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Look at the legs of this strategy

The term “strategy” in everyday advertising is used as loosely as “loot” in modern hip-hop. And while the two are constantly mentioned, no one can really tell what a good one looks like.

To add to that inappropriate and barely warranted comparison, as with “booty,” it’s not so much about having one, but more about the quality of the one you have.

Howell J Malham Jr, in his book “I have a strategy (No you don’t)“, does an excellent job of explaining what a good strategy requires. He explains that a strategy should have:

When applying the four elements, Malham suggested it becomes clear how comprehensive your strategy needs to be, and rightly so. It should be the point of reference, which will provide guidelines on what’s in and what’s out, when it comes to your brand and your brand extensions.

Besides a targeted approach and the obvious benefits that will result from a rigorous strategy, your strategy should also serve as the catalyst for your creation. It should be the genesis of all your tactics and be your point of call as you develop ideas and implement those ideas. Your strategy must have legs.

The playground of creativity

Here’s a sports analogy to help explain what I’m trying to understand: your strategy should become the playground for your creative executions. When the game is governed by the framework defined in your strategy, it must at all times respect the agreed parameters. And just as the rules and regulations of any sport help spark moments of sporting brilliance, your strategy must also have the ability to leave your creations inspired.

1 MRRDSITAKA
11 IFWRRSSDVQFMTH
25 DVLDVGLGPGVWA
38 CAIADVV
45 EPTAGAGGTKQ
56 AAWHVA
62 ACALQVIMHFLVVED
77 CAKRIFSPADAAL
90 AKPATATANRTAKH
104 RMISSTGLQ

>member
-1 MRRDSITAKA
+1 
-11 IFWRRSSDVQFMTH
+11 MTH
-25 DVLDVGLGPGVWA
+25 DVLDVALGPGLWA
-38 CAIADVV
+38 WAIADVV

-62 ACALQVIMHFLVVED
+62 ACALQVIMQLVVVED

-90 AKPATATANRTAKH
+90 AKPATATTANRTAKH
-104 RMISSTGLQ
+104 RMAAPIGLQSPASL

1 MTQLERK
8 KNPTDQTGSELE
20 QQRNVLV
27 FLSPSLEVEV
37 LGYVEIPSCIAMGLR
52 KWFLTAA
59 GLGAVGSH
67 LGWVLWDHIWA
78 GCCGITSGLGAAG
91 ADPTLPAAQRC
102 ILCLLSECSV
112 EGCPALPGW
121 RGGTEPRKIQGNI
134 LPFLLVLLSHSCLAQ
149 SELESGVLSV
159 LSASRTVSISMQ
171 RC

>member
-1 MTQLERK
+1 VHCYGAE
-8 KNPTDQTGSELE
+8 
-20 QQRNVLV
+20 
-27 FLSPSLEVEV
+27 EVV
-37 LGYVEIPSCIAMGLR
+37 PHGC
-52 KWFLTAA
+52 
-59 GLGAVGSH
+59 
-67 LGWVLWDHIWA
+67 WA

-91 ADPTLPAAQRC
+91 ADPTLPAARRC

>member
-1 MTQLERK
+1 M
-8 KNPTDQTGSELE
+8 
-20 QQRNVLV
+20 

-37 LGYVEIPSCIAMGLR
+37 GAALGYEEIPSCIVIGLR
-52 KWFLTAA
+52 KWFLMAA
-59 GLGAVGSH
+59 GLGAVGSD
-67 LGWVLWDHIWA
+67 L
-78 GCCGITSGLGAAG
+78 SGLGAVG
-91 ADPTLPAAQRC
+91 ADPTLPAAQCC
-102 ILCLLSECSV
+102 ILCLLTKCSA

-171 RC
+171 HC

It’s common knowledge that creativity is fueled by restrictions and limitations, so it’s up to your strategy to set the environment that will allow the beauty of this game to unfold and unfold in a way that aims achieve your strategic goals. Creative Director, Norman Berry wrote “Vague strategies inhibit. Precise strategies liberate.”

A good strategy must have legs!

In my experience, I have found that due to the “always on” nature of digital and the extent and frequency with which a strategy must be applied, the fundamentals of a strategy are truly tested when it is applied in the digital space. Its legs, for example, will show in the brand’s core daily extensions, such as its ability to guide how your community managers engage with their responses and its ability to shape social content generated daily.

Your strategy should be reflected in all your brand extensions and tactics, not just the big and flashy ones. It will therefore be in the ability of your strategy to be applied throughout your value chain that its quality will be revealed. Sun Tzu, Chinese military general, strategist, philosopher and author of art of warexplained it thus: “Strategy without tactics is the slowest path to victory. Tactics without strategy is the sound before defeat.”

Insist on a tight strategy; one that contains a clear goal and a plan that will ensure that goal is achieved. Make sure the goal and plan are clearly established, as they will serve as the catalysts behind all your executions, providing the framework for your creation and ensuring that a focused approach is maintained. Therefore, don’t orphan your strategy after presenting it to the client – come back to it and let it run.

“All men can see these tactics by which I conquer, but what none can see is the strategy from which victory is built,” Sun Tzu.